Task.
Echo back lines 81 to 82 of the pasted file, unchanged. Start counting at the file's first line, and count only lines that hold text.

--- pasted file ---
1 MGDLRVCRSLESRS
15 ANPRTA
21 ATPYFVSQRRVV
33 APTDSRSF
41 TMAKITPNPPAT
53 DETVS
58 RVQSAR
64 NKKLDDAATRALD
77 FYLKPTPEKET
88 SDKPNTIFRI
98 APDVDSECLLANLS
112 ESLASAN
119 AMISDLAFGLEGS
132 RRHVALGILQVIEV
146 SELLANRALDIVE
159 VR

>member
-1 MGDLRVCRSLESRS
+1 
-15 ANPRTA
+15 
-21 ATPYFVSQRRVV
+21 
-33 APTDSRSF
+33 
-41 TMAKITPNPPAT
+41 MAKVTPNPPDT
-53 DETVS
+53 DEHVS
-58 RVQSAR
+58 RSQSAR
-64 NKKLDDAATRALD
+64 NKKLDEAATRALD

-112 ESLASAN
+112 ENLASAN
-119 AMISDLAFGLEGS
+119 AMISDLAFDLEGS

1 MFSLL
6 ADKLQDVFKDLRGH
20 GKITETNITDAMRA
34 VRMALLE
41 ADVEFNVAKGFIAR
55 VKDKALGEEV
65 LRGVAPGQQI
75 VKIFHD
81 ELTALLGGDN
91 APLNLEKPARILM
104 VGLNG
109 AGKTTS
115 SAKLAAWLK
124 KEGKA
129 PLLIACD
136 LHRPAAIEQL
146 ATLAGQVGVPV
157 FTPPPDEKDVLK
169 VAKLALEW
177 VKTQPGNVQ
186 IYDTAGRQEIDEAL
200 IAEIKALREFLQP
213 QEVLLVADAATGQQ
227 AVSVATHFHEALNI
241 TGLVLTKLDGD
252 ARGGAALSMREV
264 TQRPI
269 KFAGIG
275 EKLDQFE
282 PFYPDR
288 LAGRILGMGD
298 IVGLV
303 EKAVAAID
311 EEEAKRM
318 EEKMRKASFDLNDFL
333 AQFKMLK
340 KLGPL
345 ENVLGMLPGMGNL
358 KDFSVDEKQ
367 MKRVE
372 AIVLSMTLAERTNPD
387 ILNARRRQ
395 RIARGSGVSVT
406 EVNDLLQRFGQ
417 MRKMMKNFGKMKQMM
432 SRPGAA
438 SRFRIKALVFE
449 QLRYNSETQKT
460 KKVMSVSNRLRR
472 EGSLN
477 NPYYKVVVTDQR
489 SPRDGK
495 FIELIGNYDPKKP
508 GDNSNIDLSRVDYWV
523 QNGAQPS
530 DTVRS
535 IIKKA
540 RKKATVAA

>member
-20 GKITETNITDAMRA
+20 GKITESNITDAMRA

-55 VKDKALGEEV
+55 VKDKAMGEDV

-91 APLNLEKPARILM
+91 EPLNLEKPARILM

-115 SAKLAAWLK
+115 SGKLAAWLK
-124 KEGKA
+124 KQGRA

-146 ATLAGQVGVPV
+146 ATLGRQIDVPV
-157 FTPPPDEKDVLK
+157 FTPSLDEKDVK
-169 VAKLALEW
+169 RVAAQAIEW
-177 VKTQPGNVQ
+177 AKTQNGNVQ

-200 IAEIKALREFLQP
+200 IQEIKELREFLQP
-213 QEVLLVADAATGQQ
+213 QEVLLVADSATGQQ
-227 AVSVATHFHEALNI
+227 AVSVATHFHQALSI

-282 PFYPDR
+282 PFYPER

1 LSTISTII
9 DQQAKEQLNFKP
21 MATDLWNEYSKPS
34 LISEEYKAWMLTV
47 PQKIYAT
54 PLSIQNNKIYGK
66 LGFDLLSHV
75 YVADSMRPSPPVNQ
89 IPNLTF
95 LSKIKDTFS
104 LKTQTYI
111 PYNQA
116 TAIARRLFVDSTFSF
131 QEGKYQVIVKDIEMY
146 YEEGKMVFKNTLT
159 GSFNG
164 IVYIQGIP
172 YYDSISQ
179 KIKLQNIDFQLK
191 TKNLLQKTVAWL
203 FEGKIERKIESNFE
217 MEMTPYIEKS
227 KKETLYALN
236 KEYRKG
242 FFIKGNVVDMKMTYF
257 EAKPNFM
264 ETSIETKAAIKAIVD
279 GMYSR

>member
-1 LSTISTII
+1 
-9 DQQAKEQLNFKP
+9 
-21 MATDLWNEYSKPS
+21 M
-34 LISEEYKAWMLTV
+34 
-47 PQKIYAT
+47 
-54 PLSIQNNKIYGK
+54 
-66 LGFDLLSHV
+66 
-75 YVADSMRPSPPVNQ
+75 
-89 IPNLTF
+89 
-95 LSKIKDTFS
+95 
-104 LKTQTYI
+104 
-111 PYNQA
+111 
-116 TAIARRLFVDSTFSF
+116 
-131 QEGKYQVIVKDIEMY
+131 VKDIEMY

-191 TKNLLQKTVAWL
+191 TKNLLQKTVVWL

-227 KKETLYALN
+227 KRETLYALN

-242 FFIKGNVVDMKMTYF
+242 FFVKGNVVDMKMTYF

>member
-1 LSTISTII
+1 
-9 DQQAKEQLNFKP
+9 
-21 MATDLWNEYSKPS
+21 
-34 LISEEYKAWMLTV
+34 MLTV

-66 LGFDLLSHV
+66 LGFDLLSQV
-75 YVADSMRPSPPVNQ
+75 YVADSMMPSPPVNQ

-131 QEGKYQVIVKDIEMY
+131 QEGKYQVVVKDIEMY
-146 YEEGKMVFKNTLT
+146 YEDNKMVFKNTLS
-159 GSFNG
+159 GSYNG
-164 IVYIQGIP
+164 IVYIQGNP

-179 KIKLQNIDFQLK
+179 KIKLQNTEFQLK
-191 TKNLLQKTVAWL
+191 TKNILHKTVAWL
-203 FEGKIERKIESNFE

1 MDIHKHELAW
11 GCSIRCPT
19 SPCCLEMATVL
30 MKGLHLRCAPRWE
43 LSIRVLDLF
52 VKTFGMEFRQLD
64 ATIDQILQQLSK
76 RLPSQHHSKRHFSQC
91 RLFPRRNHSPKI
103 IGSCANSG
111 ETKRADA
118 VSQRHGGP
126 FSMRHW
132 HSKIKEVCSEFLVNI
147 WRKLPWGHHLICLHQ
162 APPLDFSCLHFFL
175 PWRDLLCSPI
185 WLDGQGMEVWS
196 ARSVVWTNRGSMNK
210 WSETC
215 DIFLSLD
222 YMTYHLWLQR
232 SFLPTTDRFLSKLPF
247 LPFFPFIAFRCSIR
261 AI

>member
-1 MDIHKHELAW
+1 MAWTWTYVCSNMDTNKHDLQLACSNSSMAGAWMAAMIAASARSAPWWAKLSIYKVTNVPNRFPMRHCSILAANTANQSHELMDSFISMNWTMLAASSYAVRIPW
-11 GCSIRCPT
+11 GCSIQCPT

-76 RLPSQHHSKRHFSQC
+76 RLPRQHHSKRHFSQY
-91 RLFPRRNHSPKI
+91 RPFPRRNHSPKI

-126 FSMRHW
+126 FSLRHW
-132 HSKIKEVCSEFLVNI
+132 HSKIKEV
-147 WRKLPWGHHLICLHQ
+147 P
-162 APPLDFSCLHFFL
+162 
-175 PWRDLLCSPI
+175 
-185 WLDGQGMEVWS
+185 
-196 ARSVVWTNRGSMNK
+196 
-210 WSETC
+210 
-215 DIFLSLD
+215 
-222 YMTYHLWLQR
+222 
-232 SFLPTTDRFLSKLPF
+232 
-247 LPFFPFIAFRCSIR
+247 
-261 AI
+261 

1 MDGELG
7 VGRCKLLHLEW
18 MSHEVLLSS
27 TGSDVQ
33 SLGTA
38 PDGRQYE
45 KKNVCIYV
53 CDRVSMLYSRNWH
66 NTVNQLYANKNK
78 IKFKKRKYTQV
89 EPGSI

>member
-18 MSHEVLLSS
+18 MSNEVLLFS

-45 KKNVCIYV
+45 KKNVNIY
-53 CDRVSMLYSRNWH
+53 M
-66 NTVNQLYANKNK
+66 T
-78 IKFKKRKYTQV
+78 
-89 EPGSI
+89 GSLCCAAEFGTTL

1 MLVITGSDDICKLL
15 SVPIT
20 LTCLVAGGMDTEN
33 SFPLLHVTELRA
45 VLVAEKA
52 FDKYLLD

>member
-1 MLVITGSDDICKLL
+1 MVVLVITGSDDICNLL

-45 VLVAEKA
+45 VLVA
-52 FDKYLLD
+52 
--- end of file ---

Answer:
406 EVNDLLQRFGQ
417 MRKMMKNFGKMKQMM